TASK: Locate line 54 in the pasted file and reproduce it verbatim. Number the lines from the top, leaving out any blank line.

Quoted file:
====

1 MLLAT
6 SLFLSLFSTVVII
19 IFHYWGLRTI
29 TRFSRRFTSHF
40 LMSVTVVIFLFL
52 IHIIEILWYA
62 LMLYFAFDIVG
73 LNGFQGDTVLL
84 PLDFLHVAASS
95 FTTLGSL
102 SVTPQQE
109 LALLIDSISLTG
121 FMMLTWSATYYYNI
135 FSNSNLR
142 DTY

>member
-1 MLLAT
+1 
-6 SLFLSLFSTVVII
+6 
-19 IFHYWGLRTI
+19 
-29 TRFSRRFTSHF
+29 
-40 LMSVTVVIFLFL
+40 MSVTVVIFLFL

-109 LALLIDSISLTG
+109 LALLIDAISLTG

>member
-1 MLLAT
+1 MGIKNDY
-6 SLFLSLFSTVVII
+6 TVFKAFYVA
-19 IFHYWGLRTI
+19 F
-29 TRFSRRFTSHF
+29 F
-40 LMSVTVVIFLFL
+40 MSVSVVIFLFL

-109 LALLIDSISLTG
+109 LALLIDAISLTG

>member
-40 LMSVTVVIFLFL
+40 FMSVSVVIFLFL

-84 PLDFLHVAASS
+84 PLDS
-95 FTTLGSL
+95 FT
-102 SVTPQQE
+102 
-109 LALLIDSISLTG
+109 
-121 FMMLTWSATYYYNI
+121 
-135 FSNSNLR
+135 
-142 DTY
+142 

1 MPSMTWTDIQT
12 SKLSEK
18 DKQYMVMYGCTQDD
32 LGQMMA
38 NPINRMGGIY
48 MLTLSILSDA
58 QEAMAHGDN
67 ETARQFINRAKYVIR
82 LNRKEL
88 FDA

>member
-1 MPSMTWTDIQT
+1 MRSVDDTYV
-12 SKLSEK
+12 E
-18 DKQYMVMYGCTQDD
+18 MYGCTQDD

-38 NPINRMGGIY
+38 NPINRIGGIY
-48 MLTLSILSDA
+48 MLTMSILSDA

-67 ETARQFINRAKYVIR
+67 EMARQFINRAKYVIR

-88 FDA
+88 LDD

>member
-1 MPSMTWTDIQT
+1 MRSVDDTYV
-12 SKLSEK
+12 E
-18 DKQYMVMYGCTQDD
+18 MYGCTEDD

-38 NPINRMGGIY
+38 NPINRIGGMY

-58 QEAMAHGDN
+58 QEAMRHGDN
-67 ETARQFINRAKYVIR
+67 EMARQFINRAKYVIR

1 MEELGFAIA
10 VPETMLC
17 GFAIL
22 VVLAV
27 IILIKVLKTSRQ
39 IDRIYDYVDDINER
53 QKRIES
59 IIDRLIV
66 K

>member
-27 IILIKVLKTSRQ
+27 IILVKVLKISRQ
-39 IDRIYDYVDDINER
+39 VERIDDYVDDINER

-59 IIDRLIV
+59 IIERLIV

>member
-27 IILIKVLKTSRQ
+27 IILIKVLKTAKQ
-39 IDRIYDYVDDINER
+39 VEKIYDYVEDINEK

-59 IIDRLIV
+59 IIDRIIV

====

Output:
+121 